It’s been a while since I wrote anything for this blog. Honestly, I’ve not had much of substance to say at any of my blogs for a while, other than a cooperative effort for Invisable Illness Awareness, which wound up posting at a few of my other blogs and Facebook, but not here.
This weekend past, I attended the Sunday session of the Esoteric Book Conference in Seattle. I had planned to attend both Saturday and Sunday, but awoke with a severe enough migraine on Saturday to keep me hiding in bed a fair part of the day.
As a result, I missed Richard Kaczynski’s presentation Saturday on the history and interconnections of 19th century occult orders and secret societies, a topic that I have a somewhat passing interest in. Such is life.
Sunday, however, I braved the roads and headed in to a city that I used to love; these days, it is an effort of Will to enter into it. Sad, on many levels, but there are far too many people, too much traffic and too much confusion for me to deal with most days there.
Several people that I knew personally were in attendance, and several more that I know from their on-line presence; some of both were presenting, others were there as vendors, or both.
First up was Dr. Amy Hale, speaking about Ithell Colquhuon, an occultist and artist in the Surrealist movement. Amply illustrated with slides of her work, this was an informative and entertaining look at a woman who is possibly the most prolific occultists of the 20th century – a member of several magical Orders including the OTO, the Golden Dawn, the Martinist Order, Co-Masonry; the list could and does go on. One quote I delighted in from the talk on the overt phallicism of her art was that “Ithell never shied away from the penis” (another comment, describing a particular piece of art was that it was a “very exciting and tumescent piece of asparagus…”). One appreciates bits of humor in what could otherwise be long dry lectures…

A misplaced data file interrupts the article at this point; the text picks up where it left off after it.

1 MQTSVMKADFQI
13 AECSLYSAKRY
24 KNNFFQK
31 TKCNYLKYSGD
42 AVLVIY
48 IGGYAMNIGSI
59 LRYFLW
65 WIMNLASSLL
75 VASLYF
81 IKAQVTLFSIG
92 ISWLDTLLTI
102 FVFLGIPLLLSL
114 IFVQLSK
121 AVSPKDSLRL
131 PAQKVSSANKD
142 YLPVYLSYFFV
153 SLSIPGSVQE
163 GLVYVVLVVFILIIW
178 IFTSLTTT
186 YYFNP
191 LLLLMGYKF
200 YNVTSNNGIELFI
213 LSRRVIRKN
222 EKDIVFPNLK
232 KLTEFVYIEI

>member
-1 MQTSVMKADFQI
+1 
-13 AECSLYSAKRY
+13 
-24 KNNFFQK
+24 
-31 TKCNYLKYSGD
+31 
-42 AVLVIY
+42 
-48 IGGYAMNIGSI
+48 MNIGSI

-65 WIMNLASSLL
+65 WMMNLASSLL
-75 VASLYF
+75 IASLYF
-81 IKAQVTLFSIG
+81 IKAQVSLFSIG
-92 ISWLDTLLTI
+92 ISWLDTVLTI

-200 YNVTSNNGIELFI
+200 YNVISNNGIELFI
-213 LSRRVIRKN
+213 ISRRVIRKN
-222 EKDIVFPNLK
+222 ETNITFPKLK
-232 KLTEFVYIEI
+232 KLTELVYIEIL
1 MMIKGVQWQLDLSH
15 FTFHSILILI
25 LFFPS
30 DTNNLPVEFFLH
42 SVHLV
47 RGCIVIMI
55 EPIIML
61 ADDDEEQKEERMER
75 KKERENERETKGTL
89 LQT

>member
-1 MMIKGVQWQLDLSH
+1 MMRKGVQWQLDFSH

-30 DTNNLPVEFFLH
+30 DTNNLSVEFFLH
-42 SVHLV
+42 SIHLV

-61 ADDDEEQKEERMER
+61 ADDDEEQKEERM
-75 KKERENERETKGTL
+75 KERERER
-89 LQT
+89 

I skipped out on Michael Staley’s second presentation of the weekend discussing Kenneth Grant, opting to go for food and drink with a few friends instead, and we arrived back shortly before Brandy Williams’ presentation on The Chaldean Oracles.
Brandy eloquently covered the basics one would want on history, translation, etc., of the Oracle fragments, and then proceeded into how they may have been used in ritual that is easily adaptable for modern, personal use, including a fascinating comparison to the stages of practice suggested within them and some practices from Shinto as currently practiced. I found it extremely insightful and useful.
Next up was Christina Oakley Harrington, of Treadwell’s Bookstore in London, with the topic of “Flesh of My Flesh on the Ecstasy of the Page”. Beginning with a brief history of the Grimoire Tradition in Western Europe, she turned her focus to the apparent contradiction contained within them – that the Operator must be made pure and holy and sanctified, for the purposes of granting very venial desires (such as having a woman transported to your rooms, her clothes removed, etc… Deeply spiritual motives, I’m certain.) She continued with a more personal look at the lineage that can be contained within such Books, and the experiences one can have while hand copying them; she cited a personal example of being aware of copying a text from her teacher, with an overlay of her teaching sitting 30 years earlier and copying it from her teacher, and so back. Having experienced something similar myself, I could distinctly relate to it.